ARP table when on-premises / connectivity provider side has problems

If there are issues with the on-premises or connectivity provider you may see that either only one entry will appear in the ARP table or the on premises MAC address will show incomplete. This will show the mapping between the MAC address and IP address used in the Microsoft side.

   Age InterfaceProperty IpAddress  MacAddress    
   --- ----------------- ---------  ----------    
     0 Microsoft         65.0.0.2   aaaa.bbbb.cccc

or

   Age InterfaceProperty IpAddress  MacAddress    
   --- ----------------- ---------  ----------   
     0 On-Prem           65.0.0.1   Incomplete
     0 Microsoft         65.0.0.2   aaaa.bbbb.cccc

Note

Open a support request with your connectivity provider to debug such issues. If the ARP table does not have IP addresses of the interfaces mapped to MAC addresses, review the following information:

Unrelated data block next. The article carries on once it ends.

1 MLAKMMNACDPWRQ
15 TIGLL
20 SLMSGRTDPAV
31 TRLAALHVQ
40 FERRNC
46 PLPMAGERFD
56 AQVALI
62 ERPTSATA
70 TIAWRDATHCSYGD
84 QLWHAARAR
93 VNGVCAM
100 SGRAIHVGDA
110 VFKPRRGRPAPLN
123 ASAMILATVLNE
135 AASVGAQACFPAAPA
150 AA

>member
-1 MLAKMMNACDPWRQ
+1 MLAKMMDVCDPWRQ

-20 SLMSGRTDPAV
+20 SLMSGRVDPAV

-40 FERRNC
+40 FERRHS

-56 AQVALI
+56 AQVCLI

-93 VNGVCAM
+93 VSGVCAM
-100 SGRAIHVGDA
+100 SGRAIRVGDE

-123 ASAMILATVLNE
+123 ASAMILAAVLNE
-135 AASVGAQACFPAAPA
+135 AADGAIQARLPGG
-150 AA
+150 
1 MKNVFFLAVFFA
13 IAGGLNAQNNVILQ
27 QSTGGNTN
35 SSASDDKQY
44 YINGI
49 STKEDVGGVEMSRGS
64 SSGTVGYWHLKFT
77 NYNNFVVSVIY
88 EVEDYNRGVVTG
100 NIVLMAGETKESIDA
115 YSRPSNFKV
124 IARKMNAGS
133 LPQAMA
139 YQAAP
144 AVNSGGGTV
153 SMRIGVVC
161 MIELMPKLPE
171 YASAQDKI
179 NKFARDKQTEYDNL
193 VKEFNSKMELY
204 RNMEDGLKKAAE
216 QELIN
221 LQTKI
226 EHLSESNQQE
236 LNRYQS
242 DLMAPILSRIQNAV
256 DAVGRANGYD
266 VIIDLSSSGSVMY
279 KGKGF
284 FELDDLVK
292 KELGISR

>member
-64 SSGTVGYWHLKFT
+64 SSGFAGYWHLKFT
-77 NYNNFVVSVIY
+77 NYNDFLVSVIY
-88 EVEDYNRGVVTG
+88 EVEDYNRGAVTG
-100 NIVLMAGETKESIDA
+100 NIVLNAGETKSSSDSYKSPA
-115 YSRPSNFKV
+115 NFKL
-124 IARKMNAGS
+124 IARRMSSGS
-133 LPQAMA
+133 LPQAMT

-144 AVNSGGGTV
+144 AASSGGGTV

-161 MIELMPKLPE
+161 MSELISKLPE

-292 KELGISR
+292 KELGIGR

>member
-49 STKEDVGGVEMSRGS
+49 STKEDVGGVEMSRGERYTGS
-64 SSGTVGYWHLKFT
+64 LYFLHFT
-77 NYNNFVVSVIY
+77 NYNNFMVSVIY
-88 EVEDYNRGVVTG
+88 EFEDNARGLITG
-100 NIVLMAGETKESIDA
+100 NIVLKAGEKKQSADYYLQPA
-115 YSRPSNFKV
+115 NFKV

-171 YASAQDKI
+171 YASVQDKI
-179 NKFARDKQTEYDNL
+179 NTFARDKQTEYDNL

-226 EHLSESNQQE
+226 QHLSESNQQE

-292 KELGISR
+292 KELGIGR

1. If the first IP address of the /30 subnet assigned for the link between the MSEE-PR and MSEE is used on the interface of MSEE-PR. Azure always uses the second IP address for MSEEs.
  2. Verify if the customer (C-Tag) and service (S-Tag) VLAN tags match both on MSEE-PR and MSEE pair.

ARP table when Microsoft side has problems

  • You will not see an ARP table shown for a peering if there are issues on the Microsoft side.
  • Open a support ticket with Microsoft support. Specify that you have an issue with layer 2 connectivity.

Next Steps

  • Validate Layer 3 configurations for your ExpressRoute circuit
    • Get route summary to determine the state of BGP sessions
    • Get route table to determine which prefixes are advertised across ExpressRoute
  • Validate data transfer by reviewing bytes in / out
  • Open a support ticket with Microsoft support if you are still experiencing issues.